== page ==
3 Forgotten Airlines Everyone Used to Love

3 Forgotten Airlines Everyone Used to Love

3 Forgotten Airlines Everyone Used to Love
 
Today, everyone looks for the best airline with the most reasonable price. Searches start with the main companies: United Airlines, Singapore Airlines and Lufthansa, among others. What travelers may not know, however, is that many of these popular airlines are descendants of several great airlines that came before. Here are three forgotten airlines everyone used to love.
 
Pan American World Airways (Pan Am, as it is more commonly known) is not just the title of a fictional television series starring Christina Ricci. Pan Am is one of the most adored airlines of all time. Founded in 1927, it was a pioneer in the aviation industry, bringing popularity to jumbo jets and other aircrafts when no one else in the industry was really using them yet. It was also the first airline to begin using computerized systems for flight booking and reservation management. This airline was so beloved that, after it closed up shop in 1991, the Pan Am Historical Foundation was created, and it's entirely devoted to archiving news about Pan Am and its historical significance.
 
Trans World Airlines (TWA) was born to carry mail in 1920s. Under the funding of billionaire aviator Howard Hughes, which started in 1939, the airline quickly became much more than that. Deemed "the airline run by flyers," it released sleek new airplanes (this time for carrying people, not just mail), and was one of the first airlines to receive a jumbo jet. Unfortunately, though, according to USA Today, the airline began to crumble in the '70s, and was forced to file for bankruptcy in the '90s. In 2001, it was bought out by American Airlines.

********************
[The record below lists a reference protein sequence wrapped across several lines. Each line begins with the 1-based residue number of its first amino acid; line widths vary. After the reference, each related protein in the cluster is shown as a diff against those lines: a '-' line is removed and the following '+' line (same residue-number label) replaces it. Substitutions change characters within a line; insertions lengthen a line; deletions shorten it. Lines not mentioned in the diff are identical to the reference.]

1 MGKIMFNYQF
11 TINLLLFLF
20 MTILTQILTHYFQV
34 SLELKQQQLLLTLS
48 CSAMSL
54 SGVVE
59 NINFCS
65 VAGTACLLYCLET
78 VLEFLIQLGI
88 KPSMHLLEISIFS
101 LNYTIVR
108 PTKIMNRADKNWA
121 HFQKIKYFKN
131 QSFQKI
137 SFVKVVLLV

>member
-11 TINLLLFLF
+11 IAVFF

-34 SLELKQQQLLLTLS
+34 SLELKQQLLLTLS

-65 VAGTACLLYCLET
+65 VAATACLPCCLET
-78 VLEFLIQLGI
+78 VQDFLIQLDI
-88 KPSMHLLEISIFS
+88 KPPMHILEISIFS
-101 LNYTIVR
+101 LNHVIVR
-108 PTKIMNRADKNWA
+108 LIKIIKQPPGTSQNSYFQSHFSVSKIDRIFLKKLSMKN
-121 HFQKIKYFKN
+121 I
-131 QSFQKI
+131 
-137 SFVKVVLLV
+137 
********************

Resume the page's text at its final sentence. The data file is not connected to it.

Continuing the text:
Like Pan Am, Eastern Air Lines was founded in 1927. It was one of the Big Four Airlines in the 1930s, and was led by a World War I flying ace named Eddie Rickenbacker. For much of its run, it was the undisputed leader in flights between New York and Florida, so much so that it was said to hold a monopoly over this area. As time went on, though, more and more problems began to plague the airline, such as debt and labor disputes, until it went out of business in 1991. The airline was so beloved, though, that the 2000s saw many attempts to bring it back to life. The latest attempt was short lived. According to Airways Mag, the new Eastern Air Lines was forced to give up its Air Operator's Certificate less than two years after restarting.
 

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